I’m going to start this post off by a comment I had made on Facebook the night after we finished our tour there. There really are no words to express what this place does to you after you’ve been here and witnessed it first hand.
The same holds true today as I sit and go through our pictures as I prepare to share them with you. I have only shared a certain few of these photos with a handful of people, but I honestly believe that each and every person should at least have the knowledge of this place and it’s role in the history of our world.
Our journey begins as we walk up to the entrance to buy our ticket and pick which tour we were going to take.
The outside differs much than what it looked like back during the days of its occupancy as there were no trees around, or very few scattered here and there.
We got in line to purchase our tickets inside this building right here.
There were masses of people speaking many languages. We chose the English tour group and there were approximately 40-50 of us at the very beginning. I wish I would have written down our tour guilds name, as she was absolutely amazing and was a wonderful guild. As we stood outside and waited for our tour to start, we just looked around and wondered what was in store for us the rest of our stay.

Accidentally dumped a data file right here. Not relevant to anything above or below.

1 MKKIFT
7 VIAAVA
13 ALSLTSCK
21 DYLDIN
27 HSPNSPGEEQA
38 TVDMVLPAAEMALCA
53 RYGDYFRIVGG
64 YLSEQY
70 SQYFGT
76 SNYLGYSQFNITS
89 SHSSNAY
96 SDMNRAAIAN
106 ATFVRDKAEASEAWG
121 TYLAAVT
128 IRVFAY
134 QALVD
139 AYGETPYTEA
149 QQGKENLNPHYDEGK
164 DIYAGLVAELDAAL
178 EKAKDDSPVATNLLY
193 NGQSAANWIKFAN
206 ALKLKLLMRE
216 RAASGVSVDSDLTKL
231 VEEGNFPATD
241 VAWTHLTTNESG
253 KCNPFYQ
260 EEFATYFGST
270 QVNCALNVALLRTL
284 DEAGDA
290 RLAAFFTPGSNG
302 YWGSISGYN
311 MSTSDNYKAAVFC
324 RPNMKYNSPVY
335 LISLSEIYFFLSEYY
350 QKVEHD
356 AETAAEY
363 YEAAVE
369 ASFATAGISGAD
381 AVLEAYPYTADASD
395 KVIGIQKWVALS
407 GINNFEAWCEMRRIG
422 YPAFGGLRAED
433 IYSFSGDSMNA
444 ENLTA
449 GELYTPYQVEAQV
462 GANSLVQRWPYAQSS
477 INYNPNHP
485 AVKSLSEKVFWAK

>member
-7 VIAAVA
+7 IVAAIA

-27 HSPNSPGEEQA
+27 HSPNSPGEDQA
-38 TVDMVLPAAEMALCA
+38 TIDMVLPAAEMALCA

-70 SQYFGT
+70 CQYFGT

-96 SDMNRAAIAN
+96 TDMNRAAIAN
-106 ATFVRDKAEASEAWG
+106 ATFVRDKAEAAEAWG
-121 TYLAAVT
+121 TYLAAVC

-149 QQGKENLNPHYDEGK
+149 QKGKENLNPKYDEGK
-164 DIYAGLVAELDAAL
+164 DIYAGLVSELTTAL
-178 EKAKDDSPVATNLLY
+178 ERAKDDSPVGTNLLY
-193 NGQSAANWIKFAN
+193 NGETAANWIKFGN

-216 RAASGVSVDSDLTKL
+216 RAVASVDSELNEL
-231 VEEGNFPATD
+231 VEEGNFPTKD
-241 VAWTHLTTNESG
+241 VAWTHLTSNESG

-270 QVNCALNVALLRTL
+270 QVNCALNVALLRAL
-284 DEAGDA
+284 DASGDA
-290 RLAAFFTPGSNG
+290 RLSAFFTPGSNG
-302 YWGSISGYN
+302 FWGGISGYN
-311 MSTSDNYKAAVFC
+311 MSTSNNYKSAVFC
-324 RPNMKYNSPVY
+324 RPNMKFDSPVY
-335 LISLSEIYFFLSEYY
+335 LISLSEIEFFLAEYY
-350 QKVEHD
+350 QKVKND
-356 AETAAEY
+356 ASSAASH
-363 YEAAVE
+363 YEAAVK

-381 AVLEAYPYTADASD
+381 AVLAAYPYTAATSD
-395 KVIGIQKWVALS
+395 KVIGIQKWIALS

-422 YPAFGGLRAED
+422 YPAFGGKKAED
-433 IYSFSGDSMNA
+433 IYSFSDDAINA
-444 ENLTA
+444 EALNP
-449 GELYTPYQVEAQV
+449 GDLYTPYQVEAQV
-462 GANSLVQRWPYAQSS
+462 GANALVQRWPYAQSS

As our group was on its way in, we go through the very same way as those who were brought here during the war. The sign reads: “Arbeit macht frei” or appropriately, “work brings freedom”.
Now Auschwitz was a network of German Concentration camps and extermination camps built and operated by the Third Reich in Polish area’s that were annexed by Nazi Germany during World War II. Consisting of Auschwitz I (the original camp) and Auschwitz II-Birkenau, which was a combination concentration / extermination camp.
Auschwitz I was first constructed to hold Polish political prisoners who began to arrive in May of 1940. The first extermination of prisoners took place in September 1941. Auschwitz II & Birkenau went on to become a major site of the Nazi Final Solution to the Jewish Question. This was a Nazi plan for the extermination of the Jews during WWII. They had drawn up plans to murder all Jews within reach, and this was not limited to the European continent. As a result, the Holocaust saw the killing of 90% of Jewish Poles, and two-thirds of the Jewish population in all of Europe.